2 out of 4 stars
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People Centricity: The Incredible Power of Putting Other People First by Stephen Hewett is a non-fiction self-help book that delves into the concept that by putting people first, you will become a happier person. By understanding the motivations of others you can work toward a mutually beneficial relationship with yourself and the people in your life, whether they be family, co-workers, or acquaintances.
As an active duty military member with more than 20 years of service, I am always looking for books to help me improve my leadership, followership, mentorship, and management skills. Unfortunately, People Centricity did not provide any new insight; rather it is a broad summarization of existing philosophies, specifically that of positive thinking.
People Centricity stresses the philosophy of ‘you get back what you put out into the world’. If you think happy, you will find happiness; if you think love, you will find love; or if you think money, money will come to you. Hewett presents several concepts that focus specifically on the theory that by satisfying the wants and needs of others, you will fulfill yours. He does not suggest doing this to the point of making yourself miserable; rather he points out some people will never be happy regardless of what you do. However, he does postulate a person will be miserable if he/she does not make an attempt to make others happy.
The author provides recommendations on how to apply People Centricity in everyday life including work, family and romantic relationships. He emphasizes that by determining the wants and needs of a friend, co-worker, acquaintance, or a complete stranger, you will be able to manage your interactions and reach the mutually beneficial outcome necessary to both parties.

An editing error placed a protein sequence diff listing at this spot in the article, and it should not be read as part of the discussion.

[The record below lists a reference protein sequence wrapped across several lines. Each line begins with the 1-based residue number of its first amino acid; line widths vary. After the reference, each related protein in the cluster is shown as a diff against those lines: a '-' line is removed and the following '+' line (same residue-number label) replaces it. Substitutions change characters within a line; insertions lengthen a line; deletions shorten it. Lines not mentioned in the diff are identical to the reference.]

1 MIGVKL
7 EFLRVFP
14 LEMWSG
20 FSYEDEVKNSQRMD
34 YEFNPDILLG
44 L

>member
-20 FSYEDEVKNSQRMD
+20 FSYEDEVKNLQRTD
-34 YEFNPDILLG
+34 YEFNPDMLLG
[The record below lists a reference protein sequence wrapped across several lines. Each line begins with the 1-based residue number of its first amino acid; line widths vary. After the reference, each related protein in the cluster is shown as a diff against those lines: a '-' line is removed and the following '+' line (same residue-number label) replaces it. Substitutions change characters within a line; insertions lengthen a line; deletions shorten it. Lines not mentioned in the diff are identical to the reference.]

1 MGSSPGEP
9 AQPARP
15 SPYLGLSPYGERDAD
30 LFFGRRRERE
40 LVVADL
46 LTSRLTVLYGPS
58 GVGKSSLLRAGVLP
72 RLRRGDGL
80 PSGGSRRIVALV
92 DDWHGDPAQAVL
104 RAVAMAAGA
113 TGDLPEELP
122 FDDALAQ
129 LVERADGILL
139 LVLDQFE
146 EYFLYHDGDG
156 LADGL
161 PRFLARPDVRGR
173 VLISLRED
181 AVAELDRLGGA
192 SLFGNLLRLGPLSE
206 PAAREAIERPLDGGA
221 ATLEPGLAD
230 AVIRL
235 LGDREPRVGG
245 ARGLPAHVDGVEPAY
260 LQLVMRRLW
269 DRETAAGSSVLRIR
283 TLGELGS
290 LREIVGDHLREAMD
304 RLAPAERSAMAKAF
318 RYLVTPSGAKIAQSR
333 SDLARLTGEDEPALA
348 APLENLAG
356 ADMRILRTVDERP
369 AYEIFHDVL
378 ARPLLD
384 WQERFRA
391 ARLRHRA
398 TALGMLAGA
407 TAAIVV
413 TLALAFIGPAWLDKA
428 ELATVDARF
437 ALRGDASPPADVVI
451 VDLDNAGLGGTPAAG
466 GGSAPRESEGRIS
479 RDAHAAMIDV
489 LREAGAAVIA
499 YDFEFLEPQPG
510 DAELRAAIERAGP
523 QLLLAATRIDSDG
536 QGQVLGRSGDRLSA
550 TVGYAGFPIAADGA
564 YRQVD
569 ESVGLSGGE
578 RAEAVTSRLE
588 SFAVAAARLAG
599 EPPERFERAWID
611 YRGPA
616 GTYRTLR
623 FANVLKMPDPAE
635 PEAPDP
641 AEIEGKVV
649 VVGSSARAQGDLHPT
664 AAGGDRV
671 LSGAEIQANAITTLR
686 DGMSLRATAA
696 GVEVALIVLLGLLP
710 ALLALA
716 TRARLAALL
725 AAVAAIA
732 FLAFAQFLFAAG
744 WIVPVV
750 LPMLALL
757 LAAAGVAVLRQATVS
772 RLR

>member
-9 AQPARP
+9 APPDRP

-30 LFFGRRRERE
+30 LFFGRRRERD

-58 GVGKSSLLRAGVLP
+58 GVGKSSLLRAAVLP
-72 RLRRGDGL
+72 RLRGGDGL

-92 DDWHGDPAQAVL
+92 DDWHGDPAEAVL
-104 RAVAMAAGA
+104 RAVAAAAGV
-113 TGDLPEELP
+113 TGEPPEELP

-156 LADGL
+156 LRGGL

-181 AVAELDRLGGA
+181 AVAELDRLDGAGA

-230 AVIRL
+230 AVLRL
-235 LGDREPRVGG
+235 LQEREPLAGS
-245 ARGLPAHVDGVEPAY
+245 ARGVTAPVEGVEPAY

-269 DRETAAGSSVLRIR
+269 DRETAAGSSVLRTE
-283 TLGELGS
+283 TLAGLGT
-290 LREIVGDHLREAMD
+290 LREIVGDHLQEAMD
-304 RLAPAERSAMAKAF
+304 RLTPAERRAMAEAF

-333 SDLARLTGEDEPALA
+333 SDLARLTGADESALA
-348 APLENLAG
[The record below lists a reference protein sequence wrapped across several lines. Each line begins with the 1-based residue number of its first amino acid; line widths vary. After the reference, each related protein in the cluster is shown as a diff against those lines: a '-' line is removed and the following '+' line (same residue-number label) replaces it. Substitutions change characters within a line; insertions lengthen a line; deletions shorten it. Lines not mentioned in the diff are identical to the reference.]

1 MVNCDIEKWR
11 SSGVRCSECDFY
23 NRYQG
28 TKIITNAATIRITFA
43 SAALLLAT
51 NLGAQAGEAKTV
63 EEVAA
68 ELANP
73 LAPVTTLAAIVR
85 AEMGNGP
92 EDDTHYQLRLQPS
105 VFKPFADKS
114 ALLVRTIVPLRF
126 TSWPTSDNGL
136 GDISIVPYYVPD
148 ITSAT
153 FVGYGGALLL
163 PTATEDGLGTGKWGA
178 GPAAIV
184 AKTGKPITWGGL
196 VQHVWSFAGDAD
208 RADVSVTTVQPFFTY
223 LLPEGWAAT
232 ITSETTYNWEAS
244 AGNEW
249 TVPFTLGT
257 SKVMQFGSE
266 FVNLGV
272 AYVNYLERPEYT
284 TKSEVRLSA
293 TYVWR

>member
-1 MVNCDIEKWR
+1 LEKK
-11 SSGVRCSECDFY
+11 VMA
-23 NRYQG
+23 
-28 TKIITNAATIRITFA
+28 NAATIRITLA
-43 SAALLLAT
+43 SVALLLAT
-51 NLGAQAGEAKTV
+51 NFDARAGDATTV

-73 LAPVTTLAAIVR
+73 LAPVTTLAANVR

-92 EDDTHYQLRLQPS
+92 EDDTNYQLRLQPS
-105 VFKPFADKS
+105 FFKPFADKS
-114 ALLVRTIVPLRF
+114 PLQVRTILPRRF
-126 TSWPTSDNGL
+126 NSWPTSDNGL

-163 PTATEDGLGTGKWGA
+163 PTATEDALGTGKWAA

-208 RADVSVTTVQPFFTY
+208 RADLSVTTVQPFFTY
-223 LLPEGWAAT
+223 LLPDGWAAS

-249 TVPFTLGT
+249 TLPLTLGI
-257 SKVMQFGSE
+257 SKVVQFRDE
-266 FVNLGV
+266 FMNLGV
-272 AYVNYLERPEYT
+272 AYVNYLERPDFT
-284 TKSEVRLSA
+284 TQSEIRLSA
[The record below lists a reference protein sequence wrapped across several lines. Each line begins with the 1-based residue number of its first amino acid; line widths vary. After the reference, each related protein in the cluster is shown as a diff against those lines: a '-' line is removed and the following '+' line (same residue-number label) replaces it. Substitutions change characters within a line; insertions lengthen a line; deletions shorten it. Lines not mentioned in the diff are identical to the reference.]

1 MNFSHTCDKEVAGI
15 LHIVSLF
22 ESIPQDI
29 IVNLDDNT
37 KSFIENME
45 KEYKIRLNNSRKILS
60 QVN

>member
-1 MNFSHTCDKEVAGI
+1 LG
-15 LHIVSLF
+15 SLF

I give People Centricity 2 out of 4 stars. The author does not present any new concepts not already available through many other avenues. The discussion of the concepts is very repetitious, and the author rephrased the same thing multiple times in multiple ways. While he claims to show evidence of the concepts presented, they are anecdotal rather than supported, researched based facts. A good portion of the book summarized several pieces of fictional literature, movies, and plays the author used as anecdotal evident to support his concepts. In the end, People Centricity is a very long dissertation on the Golden Rule - treat others as you would like to be treated. While I would recommend this book as a starting point for anyone interested in a beginning self-help book, I don't feel it is a good fit for the experienced self-helper.
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